Sunday, July 22, 2007

TELLING MOMENTS: "Heat of the Sun"

Of course, one of the things that makes any narrative potent and memorable is a strong internal structure of forces, some trajectory or impetus that makes things happen or that gradually comes together into a realization of something hidden. But another dimension is the telling moment, the indelible image, the captured vignette that the mind’s eye can catch and hold.

Heat of the Sun” had a problem of its own creation, which is that it is essentially a derivative of “Out of Africa” et al, which gave it a fund of familiar elements to exploit (the givens of colonialism), but also meant that it had to come up with some unique bits of its own. In the third episode “Sport of Kings” there were some nice examples of this. The character of Valentine supplies quite a few all by himself -- studying the books of the corrupt millionaire while barreling along in the back seat of a car on the way to a battle with raiders, using a ruler to follow the lines of figures across. His incredible marksmanship, followed by the matter-of-fact warning, “The next one kills you,” becomes a motif. When he closes his eyes to listen to Morse code coming through the telegraph apparatus as though it were faint whispering, we believe in him.

Another character with a lot of schtick is the flaming gay who is accidentally shot. Throughout, he is just campy enough with his red nails and brassy hair, his ascot and cigarette holder, but especially in the last episode he lets a real person peer through. Very effective. The governor (I think it’s Paul Brooke who has a glass eye which he turns backwards for some parts), the doctor (David Horovich) and the choleric police commissioner (Michael Byrne who plays a lot of Nazis) have longer resumes than anyone else and it’s easy to understand why. I looked up all the black characters and some of them also had a lot of credits, which explains why they are so good. The wonderful British system of repertory does not let us down.

One reviewer complained that there were several really interesting “types” who were never explored (for instance, Singh, the fingerprint expert) and, in fact, Tyburn himself has never had his source of morality explained. He is a high-handed man with a soft spot for children, evidently. Clearly he is “cleancut” and, in fact, clean-shaven, appearing in the intriguing male act of shaving with the substantial equipment of the time several times. The contemporary 3-day-stubble characters, with their accompanying seedy morality, are entirely missing. (The villain is a little bristly at the end.) In a clever moment, he emerges from the station where a mortal battle has just taken place, preparing to send his pilot friend off with a wounded man, and is wiping the last of his shaving lather from his jaw but has missed a white dab on his earlobe. He spots a new attack coming through the bush and shepherds the people back into the building, all with that white dab. He is highly competent, but not omnipotent.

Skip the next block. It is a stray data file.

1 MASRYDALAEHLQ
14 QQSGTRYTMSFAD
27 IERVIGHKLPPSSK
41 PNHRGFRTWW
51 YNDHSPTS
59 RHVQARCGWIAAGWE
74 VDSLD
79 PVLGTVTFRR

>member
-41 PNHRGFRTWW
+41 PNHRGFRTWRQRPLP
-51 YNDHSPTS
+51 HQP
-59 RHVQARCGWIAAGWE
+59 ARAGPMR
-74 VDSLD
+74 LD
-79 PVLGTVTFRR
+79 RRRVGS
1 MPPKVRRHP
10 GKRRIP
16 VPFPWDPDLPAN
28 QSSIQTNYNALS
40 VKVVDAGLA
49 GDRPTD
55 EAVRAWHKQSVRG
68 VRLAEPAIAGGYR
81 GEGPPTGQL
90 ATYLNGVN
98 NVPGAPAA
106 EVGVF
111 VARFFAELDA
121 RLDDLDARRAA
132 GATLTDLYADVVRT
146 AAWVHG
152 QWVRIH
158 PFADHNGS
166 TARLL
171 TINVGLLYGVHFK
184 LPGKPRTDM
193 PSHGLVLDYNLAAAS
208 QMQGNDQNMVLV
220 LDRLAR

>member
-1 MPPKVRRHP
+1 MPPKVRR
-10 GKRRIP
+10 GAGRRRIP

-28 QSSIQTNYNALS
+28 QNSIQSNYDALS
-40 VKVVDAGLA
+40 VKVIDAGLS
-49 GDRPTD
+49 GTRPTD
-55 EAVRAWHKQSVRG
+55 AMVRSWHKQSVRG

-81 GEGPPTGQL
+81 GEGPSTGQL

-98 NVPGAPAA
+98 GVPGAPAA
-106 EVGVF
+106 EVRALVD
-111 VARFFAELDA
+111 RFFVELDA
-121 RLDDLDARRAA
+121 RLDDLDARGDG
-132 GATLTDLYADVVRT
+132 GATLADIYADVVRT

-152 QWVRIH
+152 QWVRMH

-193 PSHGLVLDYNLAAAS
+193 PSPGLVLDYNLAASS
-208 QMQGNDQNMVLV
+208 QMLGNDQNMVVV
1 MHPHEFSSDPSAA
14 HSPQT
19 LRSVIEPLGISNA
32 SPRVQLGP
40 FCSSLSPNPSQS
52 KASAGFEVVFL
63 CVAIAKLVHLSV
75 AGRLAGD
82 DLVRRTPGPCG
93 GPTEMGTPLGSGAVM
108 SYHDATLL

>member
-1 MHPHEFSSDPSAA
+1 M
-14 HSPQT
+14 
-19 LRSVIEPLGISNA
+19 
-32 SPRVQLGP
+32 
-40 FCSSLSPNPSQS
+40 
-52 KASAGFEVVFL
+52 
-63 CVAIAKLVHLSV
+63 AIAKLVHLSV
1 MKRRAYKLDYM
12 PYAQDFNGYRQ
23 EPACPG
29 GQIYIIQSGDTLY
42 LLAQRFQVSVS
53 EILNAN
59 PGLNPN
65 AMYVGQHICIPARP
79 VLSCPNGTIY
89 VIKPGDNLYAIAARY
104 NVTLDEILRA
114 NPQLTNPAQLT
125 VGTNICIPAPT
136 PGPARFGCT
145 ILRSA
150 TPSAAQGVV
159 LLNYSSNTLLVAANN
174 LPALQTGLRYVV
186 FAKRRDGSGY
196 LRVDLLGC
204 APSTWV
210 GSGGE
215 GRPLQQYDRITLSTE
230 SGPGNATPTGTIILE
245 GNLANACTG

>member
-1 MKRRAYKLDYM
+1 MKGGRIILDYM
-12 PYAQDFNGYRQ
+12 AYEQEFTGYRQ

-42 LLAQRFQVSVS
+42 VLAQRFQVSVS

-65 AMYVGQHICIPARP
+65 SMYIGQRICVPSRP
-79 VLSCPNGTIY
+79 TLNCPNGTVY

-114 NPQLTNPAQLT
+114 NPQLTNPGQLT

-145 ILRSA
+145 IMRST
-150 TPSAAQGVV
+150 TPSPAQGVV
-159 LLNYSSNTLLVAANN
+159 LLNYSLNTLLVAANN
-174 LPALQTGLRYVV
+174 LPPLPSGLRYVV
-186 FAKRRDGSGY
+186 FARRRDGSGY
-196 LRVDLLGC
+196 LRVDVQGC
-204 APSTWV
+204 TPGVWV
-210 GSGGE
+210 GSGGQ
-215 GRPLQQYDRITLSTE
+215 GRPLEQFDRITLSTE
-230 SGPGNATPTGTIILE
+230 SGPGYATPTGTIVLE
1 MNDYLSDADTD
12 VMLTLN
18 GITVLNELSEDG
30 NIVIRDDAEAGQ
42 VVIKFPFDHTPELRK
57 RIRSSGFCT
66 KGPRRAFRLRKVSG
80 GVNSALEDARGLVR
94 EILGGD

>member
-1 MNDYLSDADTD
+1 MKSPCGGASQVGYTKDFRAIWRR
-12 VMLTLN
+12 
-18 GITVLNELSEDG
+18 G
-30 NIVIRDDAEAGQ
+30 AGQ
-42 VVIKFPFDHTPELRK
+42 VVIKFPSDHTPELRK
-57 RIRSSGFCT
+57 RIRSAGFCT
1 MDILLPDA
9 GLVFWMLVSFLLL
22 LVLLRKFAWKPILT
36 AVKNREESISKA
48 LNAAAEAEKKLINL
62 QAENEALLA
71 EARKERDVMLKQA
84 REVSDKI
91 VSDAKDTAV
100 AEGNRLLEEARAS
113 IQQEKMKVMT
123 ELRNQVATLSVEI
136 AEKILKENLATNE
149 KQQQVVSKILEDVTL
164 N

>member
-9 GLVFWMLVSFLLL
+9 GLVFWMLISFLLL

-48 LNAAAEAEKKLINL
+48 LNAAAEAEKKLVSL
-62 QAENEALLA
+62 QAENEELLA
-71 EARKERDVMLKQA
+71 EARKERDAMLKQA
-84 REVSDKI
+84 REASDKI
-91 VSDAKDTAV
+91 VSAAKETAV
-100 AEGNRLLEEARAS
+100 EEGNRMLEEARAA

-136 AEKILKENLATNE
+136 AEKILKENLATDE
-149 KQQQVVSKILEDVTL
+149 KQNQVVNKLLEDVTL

The villain, played by Joss Ackland, is so good that he nearly overwhelms the episode. Beginning, the camera pans across an elegant veranda, into a well-appointed sitting room where a cranked-up phonograph plays classical music, then looks through a set of French doors to the garden where, at some distance, a massive old white man is beating a black boy to death. A slender young woman, well-dressed and made-up, comes to stand in the doorway, transfixed by the violence. The man enters, clearly aroused, takes her by the throat and with his thumb smears her blood-red lipstick across her cheek in an act of defiling control. Between forceful kisses she exclaims, “Daddy,” pronouncing the “dad” as “dead.”

It’s hard to know whether such scenes are from the writer, the director, or the actor or (my guess) a collaboration of the three, but throughout, his filthy sneering, sly eyes, and ripples of malice transfix us as much as they did his “daughter.”

Another nice thread is the missionary’s silent movies, enjoyed by both the black “kaffirs” and by the lower-class white settlers. It’s a wild West show. The Indians are winning when the blacks are watching. When the whites watch, the cavalry arrives in a line along the ridge. This is echoed when the cavalry arrives in the Kenya plot while the “fort” is under attack. Thankfully in a show about horse racing, all these horses really live up to their billing. They are wonderful hotbloods with curving necks and slender legs.

The best bit is right at the end, which is the best place for it, esp. since this is the end of the series. The superintendent and the aviatrix have been flirting all along, she being tough and he being tender. Earlier she has threatened to drag him onto the dance floor but didn’t follow through. Now, after all the excitement and the complicated plot points, there is a simple near-pantomime. It is sunset on the top of one of those African elephantine stone prominences. She is in elegant evening clothes. He is in a tux. A portable gramophone -- the same one that has been haunting this film with memories of Finch-Hatton’s favorite clarinet suite -- is playing. He offers his hand, she takes it, they foxtrot a few steps (rather close to the edge) and they kiss -- the only time in the whole series.

Trevor Eve has been the pivot of a number of detective series, some of them rather long-running. He doesn’t seem to have hit quite the heights of popularity of some of the others, notably Robson Green, but he is a solid actor -- in fact, that’s his keynote: solid. He gets frustrated but he doesn’t get crazy. That makes him more appealing to some, but less to others. In a former movie he played Dennis Finch-Hatton. I’d like to see that.

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